Born as a horse-drawn wagon builder, from the minds of immigrants from Holland. The Studebaker Automobile company is one of the most iconic American automobile manufactures of the first half of the 20th Century.
Originally one of the staples of the state of Maryland’s business and manufacturing landscape. The Studebaker Wagon company built horse-drawn transportation when the United States of America was only a collection of newly formed colonies.
After amassing a fortune, buying large amounts of land, and manufacturing some of the most recognizable wagons of America’s early history (the two most famous being the Conestoga and the Prairie Schooner). The companies founder Peter, passed away in the early 1750’s. Leaving the company in the very capable hands of his descendants.
A couple generations later, and after a relocation to South Bend, Indiana. The company continued to build wagons during the height of westward expansion. As well as supplying wagons for the Union Army during the civil war. It was the next generation, however. That began the organization’s foray into automobile production.
They started their “horseless carriage” production by building exclusively electrically powered cars from 1902 through 1911. I find it ironic that many of the first cars ever made in the United States, not just from Studebaker, were electric. With how the current automotive landscape is in 2017. With countries looking to completely ban the sale of internal combustion engine vehicles here in the near future. It makes me wonder what could have been if electricity was favored over oil in the early days of automobile development and what that would have made the future like moving forward.
Tangent over. After relative success in the Indianapolis 500 during the early 30’s, two World Wars and the Great Depression. Studebaker was a radically different company. Producing trucks, and family sedans.
The car we’re focusing on here. Is a 1953 Champion Starliner Coupe. What makes this one particularly interesting is that it’s had a few modifications done throughout it’s life. Being that you don’t see many Champion coupes around anymore, even in Indiana. Let alone one that’s been modified, made this a particularly interesting find.
It came in one day to my place of work. Gliding in, low over the concrete. The rumble of a V8 burbling out of the square side pipes that exit on either side of the car. Tucked nicely underneath the sleek fenders, sits a set of American Racing wheels and BF Goodrich tires. I shared a few lines of conversation with the owner and I was able to discover some of the details about the car.
When the car was restored many moons ago. Someone decided to ditch the original 3 liter inline six. In favor of a Ford small block V8 and a three speed automatic transmission. Other than a few suspension modifications to get the car to sit a little lower. Nothing else has been changed. The body, remains just as it left the factory over sixty years ago. Proper hot rod style. Throw a bigger motor in. Figure the rest out later.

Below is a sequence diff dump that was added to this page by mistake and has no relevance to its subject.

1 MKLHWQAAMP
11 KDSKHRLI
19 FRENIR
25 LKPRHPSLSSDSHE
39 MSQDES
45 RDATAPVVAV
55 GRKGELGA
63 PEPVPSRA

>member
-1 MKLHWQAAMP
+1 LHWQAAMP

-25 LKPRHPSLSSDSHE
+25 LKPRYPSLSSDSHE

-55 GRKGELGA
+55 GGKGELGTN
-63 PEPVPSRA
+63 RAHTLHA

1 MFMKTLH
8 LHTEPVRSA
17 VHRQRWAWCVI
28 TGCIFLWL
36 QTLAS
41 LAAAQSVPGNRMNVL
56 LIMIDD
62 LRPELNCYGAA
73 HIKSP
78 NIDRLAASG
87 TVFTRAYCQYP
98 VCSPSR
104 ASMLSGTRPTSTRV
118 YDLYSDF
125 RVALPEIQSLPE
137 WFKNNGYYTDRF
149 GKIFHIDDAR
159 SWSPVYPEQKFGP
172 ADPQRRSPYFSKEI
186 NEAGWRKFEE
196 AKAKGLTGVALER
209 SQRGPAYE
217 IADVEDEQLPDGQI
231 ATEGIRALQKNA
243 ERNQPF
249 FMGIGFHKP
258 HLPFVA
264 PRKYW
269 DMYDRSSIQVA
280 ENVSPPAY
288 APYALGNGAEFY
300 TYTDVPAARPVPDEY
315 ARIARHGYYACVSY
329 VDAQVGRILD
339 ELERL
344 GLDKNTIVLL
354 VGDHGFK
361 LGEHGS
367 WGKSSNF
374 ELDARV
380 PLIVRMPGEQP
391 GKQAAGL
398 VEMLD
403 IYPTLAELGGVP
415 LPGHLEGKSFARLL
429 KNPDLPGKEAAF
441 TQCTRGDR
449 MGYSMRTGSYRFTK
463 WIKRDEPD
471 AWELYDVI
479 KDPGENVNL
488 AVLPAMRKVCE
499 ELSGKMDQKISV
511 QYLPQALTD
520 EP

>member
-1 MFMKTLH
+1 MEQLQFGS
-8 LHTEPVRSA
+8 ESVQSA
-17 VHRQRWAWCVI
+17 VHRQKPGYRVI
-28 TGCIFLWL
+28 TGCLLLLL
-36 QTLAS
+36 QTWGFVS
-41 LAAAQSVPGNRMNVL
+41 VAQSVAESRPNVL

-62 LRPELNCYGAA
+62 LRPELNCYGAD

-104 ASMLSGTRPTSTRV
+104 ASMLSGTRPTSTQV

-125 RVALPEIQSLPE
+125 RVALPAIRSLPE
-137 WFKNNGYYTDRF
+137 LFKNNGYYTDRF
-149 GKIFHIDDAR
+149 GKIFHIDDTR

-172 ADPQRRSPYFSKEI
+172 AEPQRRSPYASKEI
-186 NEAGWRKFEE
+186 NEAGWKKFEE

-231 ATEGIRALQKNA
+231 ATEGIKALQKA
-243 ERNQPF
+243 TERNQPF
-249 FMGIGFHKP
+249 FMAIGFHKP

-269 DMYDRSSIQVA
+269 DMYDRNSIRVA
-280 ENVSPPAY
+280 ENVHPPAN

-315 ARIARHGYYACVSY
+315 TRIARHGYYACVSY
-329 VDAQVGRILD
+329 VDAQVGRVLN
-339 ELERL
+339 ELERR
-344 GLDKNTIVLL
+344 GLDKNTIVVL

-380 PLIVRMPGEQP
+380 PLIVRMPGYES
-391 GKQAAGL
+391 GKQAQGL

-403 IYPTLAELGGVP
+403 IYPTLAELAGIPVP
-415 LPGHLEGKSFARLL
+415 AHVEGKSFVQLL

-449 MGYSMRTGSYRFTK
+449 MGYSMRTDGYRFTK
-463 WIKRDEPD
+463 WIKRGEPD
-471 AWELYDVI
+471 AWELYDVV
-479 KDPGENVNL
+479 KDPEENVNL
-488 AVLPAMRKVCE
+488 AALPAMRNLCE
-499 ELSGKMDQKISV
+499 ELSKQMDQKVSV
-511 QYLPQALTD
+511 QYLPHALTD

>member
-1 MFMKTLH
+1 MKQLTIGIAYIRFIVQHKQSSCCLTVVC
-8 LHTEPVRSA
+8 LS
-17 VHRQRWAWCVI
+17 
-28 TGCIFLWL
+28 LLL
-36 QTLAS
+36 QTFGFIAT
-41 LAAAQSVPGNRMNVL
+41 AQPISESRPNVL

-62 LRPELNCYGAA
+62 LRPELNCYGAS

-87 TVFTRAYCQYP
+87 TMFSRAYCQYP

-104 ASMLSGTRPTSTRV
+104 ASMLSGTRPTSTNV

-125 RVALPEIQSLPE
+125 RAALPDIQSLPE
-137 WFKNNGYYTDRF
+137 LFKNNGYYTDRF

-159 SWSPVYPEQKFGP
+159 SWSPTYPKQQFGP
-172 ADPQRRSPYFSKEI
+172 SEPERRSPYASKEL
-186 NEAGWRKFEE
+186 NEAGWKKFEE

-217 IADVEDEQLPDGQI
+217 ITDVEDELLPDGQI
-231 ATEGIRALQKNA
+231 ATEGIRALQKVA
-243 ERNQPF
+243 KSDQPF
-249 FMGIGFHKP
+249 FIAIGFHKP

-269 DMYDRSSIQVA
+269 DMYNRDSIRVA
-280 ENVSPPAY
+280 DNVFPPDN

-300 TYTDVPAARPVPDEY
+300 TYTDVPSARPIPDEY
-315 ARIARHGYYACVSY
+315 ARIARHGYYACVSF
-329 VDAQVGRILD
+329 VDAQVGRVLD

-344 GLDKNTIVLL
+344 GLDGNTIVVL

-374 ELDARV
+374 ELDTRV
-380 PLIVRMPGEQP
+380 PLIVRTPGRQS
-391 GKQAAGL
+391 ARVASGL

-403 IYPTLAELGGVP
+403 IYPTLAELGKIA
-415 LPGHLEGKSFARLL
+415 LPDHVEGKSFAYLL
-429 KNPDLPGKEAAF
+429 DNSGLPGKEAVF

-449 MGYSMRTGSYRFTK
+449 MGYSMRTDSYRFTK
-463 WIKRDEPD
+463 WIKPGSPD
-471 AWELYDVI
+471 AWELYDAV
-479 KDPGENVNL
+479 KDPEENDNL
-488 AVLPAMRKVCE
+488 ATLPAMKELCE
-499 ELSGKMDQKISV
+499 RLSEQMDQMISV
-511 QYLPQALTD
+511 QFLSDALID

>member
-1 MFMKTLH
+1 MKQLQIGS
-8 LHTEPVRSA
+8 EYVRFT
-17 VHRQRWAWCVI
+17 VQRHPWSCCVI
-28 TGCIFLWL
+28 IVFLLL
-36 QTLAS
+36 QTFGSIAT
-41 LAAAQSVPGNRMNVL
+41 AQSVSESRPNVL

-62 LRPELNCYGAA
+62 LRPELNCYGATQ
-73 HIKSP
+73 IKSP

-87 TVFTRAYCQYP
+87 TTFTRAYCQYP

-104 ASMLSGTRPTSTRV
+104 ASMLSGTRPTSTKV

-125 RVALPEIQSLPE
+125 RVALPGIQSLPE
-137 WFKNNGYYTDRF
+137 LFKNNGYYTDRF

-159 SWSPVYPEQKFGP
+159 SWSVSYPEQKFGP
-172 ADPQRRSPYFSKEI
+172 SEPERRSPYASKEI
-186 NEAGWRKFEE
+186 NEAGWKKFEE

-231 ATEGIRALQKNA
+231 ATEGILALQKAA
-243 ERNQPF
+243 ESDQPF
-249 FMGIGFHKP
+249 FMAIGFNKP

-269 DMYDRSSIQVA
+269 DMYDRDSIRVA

After sharing some parting words with the owner. I ran and grabbed my film camera and snapped some images of the car, laid out underneath a tree in the early summer sun. With the dappled light, glistening in and out between the trees. I could really get a sense of the simple, yet somehow complex lines of the Starliner coupe. With a high waistline and an almost C1 Corvette like winged crease in each door. A short, low slung roof. With a recessed B-pillar and an eerily BMW like “Hofmeister Kink-esque” C-pillar, which meets a wraparound rear window. Follow the chrome trimmed waist and your eyes meet the end of the car. At finned rear quarter panels and a recessed trunk. It’s really a gorgeous design.
It’s really a shame the Studebaker Automobile Company didn’t last. But, not long after this car was made. After increasing pressure from the “Big Three”, a merger with Packard, and worker revolts from the United Auto Workers union (read “A bunch of greedy assholes”). The Studebaker automobile company met it’s end in 1967. After, selling most of it’s assets, closing all of it’s manufacturing plants and rumored sales partnerships between Nissan and Toyota.
Well, I guess we’ll just have to appreciate Studebaker for what they were. Not how they ended up. I know this type of car really isn’t something we normally write about here on the blog, but it’s something extremely local to us. So I believe that it warranted a look and a story on our part. If you don’t like it, I don’t care. You didn’t have to read this far.
Now, however, I want to make a day trip up to South Bend to visit Studebaker’s museum. We’ll see though.
Till next time.